Today at church we had baptisms. It was a different baptism service than usual. Our worship pastor talked about the concept of being part of a family. When we are baptized we identify with Christ. In addition, we also identify with a body of believers, which is the church. When each person was baptized, we responded by saying “Welcome to Our Family.” I thought it was a very cool idea. Simply put, we are family.
Contrast this to the news about a famous author who has claimed Christianity as her religion some time ago but recently announced that she is no longer a Christian. Fortunately, she still believes in Christ and the Bible as the Word of God. On one hand, I can understand where she is coming from. She has seen what other “Christians” have done supposedly in the name of Christ and what the church as an establishment has done. I can see where she’s coming from; she wants to distance herself from those who are actually harming the gospel of Christ.
I suppose every conservative Christian aware of this story has some response, and I suppose I’ll be added to the list. But there are a couple of reasons this bothers me. For one, she’s choosing the worst of the bunch as an example of what a modern day Christian is. Brant Hansen, Christian radio personality put it succinctly when he said
It’s interesting that she allows — based on earlier posts — Westboro Baptist and a “punk rock ministry” that beats up people who are homosexual to define “Christian” for her. In reality, …a “Christian”, in 2010, demographically, is a poor woman in Africa, not Fred Phelps.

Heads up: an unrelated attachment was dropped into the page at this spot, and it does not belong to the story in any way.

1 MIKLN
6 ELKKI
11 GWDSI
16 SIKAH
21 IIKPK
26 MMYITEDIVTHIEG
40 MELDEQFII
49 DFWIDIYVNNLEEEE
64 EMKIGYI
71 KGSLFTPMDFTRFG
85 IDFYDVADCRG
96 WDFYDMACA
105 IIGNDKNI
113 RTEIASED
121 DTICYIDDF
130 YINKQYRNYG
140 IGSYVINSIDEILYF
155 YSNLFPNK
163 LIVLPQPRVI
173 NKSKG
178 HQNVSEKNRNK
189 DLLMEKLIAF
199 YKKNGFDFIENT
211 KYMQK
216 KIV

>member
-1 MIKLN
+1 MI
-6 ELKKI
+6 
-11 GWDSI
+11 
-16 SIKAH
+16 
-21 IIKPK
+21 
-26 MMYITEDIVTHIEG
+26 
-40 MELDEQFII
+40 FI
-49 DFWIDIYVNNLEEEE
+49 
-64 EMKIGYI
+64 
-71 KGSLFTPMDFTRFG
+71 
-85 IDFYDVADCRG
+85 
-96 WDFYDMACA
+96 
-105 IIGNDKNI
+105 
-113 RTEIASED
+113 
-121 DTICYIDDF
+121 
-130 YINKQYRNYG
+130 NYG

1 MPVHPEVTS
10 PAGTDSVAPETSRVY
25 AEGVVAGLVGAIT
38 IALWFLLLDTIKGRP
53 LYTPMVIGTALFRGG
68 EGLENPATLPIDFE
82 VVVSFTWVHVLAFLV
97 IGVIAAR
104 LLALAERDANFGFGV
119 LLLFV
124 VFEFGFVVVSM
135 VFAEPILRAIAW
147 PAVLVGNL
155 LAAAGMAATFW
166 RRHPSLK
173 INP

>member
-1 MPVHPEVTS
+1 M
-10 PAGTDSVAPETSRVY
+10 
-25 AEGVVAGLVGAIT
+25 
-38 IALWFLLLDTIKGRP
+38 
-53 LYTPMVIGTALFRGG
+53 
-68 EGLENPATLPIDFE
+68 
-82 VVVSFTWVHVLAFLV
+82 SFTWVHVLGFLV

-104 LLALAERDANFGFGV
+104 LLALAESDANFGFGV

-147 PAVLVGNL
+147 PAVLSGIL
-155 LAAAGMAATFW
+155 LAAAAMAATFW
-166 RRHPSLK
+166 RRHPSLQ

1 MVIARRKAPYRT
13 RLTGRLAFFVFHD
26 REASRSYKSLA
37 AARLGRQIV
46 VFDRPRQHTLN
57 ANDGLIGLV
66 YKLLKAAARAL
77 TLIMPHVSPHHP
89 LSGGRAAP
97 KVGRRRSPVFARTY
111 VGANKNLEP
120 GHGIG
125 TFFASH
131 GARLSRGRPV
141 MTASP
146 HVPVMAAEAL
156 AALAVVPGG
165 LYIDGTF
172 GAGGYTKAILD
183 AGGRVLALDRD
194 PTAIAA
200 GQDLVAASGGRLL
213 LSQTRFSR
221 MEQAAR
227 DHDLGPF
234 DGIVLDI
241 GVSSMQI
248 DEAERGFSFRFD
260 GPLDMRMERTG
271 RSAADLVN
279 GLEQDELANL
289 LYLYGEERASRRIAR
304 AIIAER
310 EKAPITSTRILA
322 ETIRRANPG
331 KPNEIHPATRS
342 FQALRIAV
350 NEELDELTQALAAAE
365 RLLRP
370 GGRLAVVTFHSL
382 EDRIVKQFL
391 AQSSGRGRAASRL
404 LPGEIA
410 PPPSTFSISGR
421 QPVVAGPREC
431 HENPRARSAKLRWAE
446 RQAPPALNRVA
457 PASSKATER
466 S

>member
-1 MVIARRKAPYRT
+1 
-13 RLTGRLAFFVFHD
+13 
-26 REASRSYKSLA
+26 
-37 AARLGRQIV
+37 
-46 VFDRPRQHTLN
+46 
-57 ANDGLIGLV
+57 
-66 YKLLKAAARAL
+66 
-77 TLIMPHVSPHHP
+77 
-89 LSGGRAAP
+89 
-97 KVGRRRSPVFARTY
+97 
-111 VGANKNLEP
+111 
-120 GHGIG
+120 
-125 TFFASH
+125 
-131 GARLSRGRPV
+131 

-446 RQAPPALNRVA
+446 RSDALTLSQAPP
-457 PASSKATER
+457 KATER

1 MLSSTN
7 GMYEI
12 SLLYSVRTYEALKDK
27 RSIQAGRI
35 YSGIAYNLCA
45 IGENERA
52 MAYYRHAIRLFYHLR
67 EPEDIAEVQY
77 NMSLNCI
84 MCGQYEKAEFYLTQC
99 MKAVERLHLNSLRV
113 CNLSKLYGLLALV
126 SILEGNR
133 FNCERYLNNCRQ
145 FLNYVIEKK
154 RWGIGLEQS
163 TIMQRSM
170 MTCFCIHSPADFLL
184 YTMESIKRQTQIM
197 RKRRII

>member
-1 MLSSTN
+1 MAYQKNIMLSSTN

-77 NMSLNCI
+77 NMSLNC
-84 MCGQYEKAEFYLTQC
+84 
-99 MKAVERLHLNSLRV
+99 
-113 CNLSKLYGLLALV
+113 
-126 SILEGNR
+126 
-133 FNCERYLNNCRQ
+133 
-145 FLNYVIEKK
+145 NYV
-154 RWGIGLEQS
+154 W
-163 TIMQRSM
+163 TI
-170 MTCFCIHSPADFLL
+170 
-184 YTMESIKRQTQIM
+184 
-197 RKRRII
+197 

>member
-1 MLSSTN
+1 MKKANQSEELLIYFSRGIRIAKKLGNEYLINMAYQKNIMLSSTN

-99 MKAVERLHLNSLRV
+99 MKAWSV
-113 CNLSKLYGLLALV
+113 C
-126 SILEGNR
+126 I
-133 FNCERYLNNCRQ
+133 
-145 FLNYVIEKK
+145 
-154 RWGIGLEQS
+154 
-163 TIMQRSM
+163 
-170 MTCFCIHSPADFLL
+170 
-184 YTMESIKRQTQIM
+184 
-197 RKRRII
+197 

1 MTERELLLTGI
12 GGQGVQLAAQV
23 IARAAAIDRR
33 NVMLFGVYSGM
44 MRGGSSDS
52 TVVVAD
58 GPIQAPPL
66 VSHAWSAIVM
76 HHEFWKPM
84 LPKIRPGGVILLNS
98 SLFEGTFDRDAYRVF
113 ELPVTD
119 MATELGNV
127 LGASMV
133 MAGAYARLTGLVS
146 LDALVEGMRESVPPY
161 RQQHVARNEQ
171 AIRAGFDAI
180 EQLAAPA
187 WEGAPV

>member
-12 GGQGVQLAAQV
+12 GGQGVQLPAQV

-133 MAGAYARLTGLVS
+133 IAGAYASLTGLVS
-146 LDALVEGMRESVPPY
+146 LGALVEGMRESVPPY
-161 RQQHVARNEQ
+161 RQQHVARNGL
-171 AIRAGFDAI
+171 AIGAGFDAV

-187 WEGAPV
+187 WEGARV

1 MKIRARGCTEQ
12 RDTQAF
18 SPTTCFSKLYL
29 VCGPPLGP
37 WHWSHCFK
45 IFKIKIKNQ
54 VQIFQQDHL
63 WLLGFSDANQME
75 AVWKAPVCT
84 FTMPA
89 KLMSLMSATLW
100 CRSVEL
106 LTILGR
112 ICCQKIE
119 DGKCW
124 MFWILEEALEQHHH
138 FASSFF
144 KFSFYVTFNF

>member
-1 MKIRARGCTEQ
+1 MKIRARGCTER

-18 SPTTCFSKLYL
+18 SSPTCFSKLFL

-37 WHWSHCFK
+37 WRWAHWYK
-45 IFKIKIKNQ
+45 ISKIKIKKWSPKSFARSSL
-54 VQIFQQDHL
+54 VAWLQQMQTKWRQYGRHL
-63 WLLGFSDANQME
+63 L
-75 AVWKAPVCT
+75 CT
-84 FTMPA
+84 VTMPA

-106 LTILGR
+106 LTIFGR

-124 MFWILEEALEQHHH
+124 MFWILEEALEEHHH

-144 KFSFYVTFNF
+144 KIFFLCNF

I don’t think it bothers me so much that she thinks “us” as a group of Christians are like this, but that she is missing out on a community of other Christians in the true sense, just because of some bad apples.
What bothered me the most, however, was that I believe this attitude is opposite of what we are supposed to have in a Christian family. If there is anything that is not always pretty, it is family. Family may include a lot of messed up people with various problems. They may not always make the right choices or live the right kind of life, but you accept them and you still love them because they are family. Ideally, the Christian family works in a similar manner. We are a messed up bunch but we live this Christian walk together. For some reason, however, some Christians are great at giving non-believers grace but we don’t do the same for people in our own family.
Don’t get me wrong; this doesn’t mean we should support wackos like Fred Phelps or be okay with abuses that have happened in many Catholic churches (note the plural use). We should do what we can to disassociate from these groups and things as much as possible. But we shouldn’t forsake the whole community of believers because of some fringe elements.
For this person, I rejoice that she is holding on to Christ, which is the element of Christianity. But I think another vital part of Christianity is being part of a community, and if you forsake that, you are missing out on quite a bit.